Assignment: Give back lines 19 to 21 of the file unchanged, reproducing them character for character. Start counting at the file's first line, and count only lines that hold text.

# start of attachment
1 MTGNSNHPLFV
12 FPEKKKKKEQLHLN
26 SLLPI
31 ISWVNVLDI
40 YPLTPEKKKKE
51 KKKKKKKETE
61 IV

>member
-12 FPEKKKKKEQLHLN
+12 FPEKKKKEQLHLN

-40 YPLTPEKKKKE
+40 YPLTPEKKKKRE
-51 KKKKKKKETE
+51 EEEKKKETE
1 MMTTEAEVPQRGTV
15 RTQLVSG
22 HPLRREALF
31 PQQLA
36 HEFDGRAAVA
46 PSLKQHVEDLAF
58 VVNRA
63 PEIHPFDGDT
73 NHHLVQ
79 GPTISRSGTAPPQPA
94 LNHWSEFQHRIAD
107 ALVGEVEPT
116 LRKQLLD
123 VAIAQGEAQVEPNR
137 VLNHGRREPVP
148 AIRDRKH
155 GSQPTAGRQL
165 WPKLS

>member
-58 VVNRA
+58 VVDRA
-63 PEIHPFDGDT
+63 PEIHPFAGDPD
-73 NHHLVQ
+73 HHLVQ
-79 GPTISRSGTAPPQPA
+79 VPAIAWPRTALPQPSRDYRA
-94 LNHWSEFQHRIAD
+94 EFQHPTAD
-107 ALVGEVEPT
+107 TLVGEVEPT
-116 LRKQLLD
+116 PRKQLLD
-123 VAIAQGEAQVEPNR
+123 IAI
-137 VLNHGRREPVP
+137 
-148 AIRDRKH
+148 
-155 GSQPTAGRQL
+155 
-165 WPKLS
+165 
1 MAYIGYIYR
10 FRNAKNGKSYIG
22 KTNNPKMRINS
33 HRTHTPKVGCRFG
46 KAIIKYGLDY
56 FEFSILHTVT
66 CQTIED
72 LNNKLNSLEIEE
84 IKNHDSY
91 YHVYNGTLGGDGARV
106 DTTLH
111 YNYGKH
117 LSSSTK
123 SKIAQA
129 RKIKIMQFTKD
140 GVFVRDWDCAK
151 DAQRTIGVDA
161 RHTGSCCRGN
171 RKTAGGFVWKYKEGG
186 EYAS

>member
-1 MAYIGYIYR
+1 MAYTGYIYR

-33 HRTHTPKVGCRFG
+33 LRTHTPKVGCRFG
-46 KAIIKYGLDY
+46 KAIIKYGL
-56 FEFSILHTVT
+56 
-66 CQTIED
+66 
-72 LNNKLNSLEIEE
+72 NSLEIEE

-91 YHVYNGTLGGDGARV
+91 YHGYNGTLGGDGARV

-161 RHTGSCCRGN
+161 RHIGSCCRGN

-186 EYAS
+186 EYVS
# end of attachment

36 HEFDGRAAVA
46 PSLKQHVEDLAF
58 VVNRA